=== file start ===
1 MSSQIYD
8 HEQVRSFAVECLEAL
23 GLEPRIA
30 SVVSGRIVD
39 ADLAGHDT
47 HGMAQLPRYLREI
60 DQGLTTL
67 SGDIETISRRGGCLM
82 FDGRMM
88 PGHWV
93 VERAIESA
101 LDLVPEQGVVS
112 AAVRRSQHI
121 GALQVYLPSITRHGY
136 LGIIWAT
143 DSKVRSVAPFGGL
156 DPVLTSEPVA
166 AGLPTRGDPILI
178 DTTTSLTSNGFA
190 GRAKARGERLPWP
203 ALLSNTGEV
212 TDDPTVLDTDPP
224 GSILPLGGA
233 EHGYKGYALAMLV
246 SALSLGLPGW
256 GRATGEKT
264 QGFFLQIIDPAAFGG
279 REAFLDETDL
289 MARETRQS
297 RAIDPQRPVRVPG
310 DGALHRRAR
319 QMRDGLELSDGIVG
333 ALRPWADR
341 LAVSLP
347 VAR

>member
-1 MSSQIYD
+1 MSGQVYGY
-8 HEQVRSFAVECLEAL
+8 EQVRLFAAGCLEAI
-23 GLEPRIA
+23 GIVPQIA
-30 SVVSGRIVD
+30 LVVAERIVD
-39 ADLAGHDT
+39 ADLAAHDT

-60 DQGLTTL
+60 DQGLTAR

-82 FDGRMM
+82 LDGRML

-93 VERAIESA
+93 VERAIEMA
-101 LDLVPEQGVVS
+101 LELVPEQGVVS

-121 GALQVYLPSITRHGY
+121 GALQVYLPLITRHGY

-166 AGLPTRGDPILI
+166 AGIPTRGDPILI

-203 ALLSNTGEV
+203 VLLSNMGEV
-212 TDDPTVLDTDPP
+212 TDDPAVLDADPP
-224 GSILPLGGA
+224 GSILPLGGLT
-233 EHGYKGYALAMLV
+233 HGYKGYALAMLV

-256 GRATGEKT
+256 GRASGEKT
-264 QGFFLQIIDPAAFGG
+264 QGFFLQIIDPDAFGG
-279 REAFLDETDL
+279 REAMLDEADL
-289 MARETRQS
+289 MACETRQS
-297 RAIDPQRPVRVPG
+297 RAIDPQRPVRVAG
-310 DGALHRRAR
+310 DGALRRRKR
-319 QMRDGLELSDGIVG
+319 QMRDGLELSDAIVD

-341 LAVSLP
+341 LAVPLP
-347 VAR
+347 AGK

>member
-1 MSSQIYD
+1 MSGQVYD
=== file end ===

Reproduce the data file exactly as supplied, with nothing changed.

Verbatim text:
1 MSSQIYD
8 HEQVRSFAVECLEAL
23 GLEPRIA
30 SVVSGRIVD
39 ADLAGHDT
47 HGMAQLPRYLREI
60 DQGLTTL
67 SGDIETISRRGGCLM
82 FDGRMM
88 PGHWV
93 VERAIESA
101 LDLVPEQGVVS
112 AAVRRSQHI
121 GALQVYLPSITRHGY
136 LGIIWAT
143 DSKVRSVAPFGGL
156 DPVLTSEPVA
166 AGLPTRGDPILI
178 DTTTSLTSNGFA
190 GRAKARGERLPWP
203 ALLSNTGEV
212 TDDPTVLDTDPP
224 GSILPLGGA
233 EHGYKGYALAMLV
246 SALSLGLPGW
256 GRATGEKT
264 QGFFLQIIDPAAFGG
279 REAFLDETDL
289 MARETRQS
297 RAIDPQRPVRVPG
310 DGALHRRAR
319 QMRDGLELSDGIVG
333 ALRPWADR
341 LAVSLP
347 VAR

>member
-1 MSSQIYD
+1 MSGQVYGY
-8 HEQVRSFAVECLEAL
+8 EQVRLFAAGCLEAI
-23 GLEPRIA
+23 GIVPQIA
-30 SVVSGRIVD
+30 LVVAERIVD
-39 ADLAGHDT
+39 ADLAAHDT

-60 DQGLTTL
+60 DQGLTAR

-82 FDGRMM
+82 LDGRML

-93 VERAIESA
+93 VERAIEMA
-101 LDLVPEQGVVS
+101 LELVPEQGVVS

-121 GALQVYLPSITRHGY
+121 GALQVYLPLITRHGY

-166 AGLPTRGDPILI
+166 AGIPTRGDPILI

-203 ALLSNTGEV
+203 VLLSNMGEV
-212 TDDPTVLDTDPP
+212 TDDPAVLDADPP
-224 GSILPLGGA
+224 GSILPLGGLT
-233 EHGYKGYALAMLV
+233 HGYKGYALAMLV

-256 GRATGEKT
+256 GRASGEKT
-264 QGFFLQIIDPAAFGG
+264 QGFFLQIIDPDAFGG
-279 REAFLDETDL
+279 REAMLDEADL
-289 MARETRQS
+289 MACETRQS
-297 RAIDPQRPVRVPG
+297 RAIDPQRPVRVAG
-310 DGALHRRAR
+310 DGALRRRKR
-319 QMRDGLELSDGIVG
+319 QMRDGLELSDAIVD

-341 LAVSLP
+341 LAVPLP
-347 VAR
+347 AGK

>member
-1 MSSQIYD
+1 MSGQVYD